Lost souls converge on a remote radio outpost in the Canadian subarctic, in Hay’s meditative latest (Garbo Laughs, 2003, etc.).
The town of Yellowknife, on the shores of Great Slave Lake in the Northwest Territories, is the bleak terrain on which Hay tests the mettle of her ensemble cast, denizens of the town’s CBC affiliate. Announcer Harry is reeling from a disastrous foray into Toronto television. Receptionist Eleanor and reporter Dido fled ill-advised marriages—in beautiful, enigmatic Dido’s case, a marriage aborted by an affair with her father-in-law. Ralph, the station’s book reviewer, worships Eleanor from afar. Eddy, the engineer, has a vaguely unsavory background. Gwen has driven 3,000 miles to start her radio apprenticeship in the hinterlands. She finds on-air announcing torturous, whereas dulcet-voiced Dido is a natural. Dido is a guy magnet and smooth-talking Yank Eddy handily outstrips all rivals. When Eddy blackens her eye, Dido cohabits briefly with Harry, exploiting his neediness. Interwoven with the workplace drama is a larger controversy—Judge Berger has landed in Yellowknife, a stop on his nationwide tour to elicit citizen comment on whether to block construction of an Arctic gas pipeline across pristine Native lands and wildlife habitats. Eddy and Dido (future toasts of Los Angeles and New York) leave to pursue their exalted destinies, clearing the stage for the quieter but more absorbing lives of lesser mortals. Harry, Ralph, Eleanor and Gwen decide to retrace the route of doomed Arctic explorer John Hornby. For weeks during the summer, the foursome backpack and canoe across frigid lake country, encountering late-receding ice, unremitting daylight, mosquitoes and flies. Wildlife sightings are awe-inspiring (muskoxen, ptarmigans and a vast herd of caribou) and frightening (Gwen provokes a grizzly near Hornby’s shack). Richly observed detail of the stunted yet flourishing plant life of the northern latitudes is representative of the outwardly modest but inwardly lush lives of the characters.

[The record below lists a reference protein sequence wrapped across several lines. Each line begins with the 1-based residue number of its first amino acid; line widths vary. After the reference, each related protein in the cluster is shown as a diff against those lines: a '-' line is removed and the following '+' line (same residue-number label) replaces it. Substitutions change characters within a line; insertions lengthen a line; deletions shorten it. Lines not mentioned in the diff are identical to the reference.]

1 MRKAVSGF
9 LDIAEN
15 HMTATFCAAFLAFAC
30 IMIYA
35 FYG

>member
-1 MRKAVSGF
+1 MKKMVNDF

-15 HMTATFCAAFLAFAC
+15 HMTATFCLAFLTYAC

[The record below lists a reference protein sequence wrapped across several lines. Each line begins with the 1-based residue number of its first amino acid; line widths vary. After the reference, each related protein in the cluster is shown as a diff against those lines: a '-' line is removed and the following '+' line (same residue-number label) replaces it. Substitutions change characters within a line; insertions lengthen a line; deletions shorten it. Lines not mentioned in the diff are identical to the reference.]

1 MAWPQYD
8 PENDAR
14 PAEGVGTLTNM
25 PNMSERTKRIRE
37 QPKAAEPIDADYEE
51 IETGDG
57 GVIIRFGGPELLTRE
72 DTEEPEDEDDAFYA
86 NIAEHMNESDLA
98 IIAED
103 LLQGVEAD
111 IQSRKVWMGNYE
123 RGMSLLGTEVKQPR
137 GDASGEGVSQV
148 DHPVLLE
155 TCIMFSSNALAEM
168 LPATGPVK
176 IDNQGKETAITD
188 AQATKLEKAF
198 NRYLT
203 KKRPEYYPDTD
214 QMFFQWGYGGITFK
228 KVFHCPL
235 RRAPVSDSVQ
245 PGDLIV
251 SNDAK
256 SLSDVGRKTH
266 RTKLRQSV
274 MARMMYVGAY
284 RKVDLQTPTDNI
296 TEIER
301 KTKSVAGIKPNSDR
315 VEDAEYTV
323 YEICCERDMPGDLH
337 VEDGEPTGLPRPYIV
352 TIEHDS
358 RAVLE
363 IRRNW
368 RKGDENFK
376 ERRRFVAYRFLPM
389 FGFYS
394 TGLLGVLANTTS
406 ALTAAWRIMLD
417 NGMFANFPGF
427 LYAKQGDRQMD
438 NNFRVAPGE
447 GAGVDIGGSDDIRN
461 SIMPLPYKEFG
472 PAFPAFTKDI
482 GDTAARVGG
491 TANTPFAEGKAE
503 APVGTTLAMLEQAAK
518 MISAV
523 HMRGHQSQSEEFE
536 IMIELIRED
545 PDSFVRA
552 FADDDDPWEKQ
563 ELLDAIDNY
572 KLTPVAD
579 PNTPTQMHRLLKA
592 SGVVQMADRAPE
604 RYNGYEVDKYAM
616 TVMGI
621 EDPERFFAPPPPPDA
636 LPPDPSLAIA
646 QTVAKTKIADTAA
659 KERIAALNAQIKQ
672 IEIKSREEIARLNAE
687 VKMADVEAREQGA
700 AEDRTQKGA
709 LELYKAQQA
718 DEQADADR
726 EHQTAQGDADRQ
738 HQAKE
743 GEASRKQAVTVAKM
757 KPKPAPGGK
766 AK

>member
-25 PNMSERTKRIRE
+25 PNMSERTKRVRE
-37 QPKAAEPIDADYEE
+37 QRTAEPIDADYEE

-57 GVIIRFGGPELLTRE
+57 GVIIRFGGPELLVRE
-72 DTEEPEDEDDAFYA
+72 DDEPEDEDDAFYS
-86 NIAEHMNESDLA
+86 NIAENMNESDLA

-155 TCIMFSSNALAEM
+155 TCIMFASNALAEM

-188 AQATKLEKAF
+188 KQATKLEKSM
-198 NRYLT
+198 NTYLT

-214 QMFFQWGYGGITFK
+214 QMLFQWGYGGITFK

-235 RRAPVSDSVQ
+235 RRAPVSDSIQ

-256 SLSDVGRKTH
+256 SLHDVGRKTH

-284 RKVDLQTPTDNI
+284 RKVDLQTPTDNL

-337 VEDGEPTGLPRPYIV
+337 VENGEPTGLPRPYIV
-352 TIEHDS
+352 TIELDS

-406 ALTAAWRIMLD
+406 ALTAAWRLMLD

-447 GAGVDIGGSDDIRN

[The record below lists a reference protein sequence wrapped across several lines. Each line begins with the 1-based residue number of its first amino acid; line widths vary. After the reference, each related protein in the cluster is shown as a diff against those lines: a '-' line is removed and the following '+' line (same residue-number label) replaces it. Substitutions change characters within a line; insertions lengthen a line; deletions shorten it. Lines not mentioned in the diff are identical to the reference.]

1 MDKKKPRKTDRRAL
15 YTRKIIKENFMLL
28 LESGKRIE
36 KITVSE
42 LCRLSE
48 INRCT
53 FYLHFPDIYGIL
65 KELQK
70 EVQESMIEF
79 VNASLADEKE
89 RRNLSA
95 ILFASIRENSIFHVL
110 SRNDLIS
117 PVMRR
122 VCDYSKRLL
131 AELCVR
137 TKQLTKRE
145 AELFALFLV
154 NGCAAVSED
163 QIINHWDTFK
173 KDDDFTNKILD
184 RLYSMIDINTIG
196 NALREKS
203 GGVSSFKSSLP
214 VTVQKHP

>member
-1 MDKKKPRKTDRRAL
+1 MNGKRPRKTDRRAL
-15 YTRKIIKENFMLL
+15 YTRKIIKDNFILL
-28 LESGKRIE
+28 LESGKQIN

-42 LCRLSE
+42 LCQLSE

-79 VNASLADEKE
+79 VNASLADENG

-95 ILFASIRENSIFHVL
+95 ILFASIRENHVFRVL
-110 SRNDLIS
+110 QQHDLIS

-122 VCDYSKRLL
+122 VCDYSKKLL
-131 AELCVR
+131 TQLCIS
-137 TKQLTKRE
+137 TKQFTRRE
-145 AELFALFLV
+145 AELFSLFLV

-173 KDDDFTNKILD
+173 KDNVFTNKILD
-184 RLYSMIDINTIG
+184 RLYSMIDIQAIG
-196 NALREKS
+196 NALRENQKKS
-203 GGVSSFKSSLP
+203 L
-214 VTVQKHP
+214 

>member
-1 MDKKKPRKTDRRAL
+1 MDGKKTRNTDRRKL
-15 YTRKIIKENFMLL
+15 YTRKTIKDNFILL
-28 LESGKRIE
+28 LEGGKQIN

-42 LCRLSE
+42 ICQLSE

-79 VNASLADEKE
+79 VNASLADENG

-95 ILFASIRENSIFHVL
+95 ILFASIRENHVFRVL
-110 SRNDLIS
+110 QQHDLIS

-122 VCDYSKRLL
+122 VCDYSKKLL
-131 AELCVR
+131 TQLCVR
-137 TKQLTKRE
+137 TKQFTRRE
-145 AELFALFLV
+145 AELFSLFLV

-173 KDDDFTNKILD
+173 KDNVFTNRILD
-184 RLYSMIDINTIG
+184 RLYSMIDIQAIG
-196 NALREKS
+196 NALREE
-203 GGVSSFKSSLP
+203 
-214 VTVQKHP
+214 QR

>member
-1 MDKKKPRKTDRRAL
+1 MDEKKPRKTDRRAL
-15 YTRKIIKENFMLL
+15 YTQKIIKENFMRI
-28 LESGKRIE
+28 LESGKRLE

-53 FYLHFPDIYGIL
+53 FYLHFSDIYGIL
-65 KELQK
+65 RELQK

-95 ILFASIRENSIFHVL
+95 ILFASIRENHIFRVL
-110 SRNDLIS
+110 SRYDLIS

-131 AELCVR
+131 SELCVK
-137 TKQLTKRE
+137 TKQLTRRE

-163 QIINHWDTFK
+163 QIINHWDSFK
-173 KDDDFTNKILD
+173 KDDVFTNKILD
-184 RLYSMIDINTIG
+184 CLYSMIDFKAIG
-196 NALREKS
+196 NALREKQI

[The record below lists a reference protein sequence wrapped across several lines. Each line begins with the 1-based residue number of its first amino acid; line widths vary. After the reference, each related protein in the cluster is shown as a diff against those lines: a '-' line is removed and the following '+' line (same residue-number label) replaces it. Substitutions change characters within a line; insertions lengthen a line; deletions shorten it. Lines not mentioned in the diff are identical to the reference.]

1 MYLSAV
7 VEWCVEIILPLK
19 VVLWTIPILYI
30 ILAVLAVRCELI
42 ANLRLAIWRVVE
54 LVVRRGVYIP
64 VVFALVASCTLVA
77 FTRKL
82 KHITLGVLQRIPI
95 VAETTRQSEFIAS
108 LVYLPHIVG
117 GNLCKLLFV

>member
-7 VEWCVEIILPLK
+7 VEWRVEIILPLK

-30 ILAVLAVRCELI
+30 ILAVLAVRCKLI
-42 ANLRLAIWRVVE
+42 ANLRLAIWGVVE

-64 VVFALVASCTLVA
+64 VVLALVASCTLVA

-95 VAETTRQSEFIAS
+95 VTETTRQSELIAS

The sheer ordinariness of existence in the most atypical of settings is Hay’s preferred territory, which she mines with prodigious skill.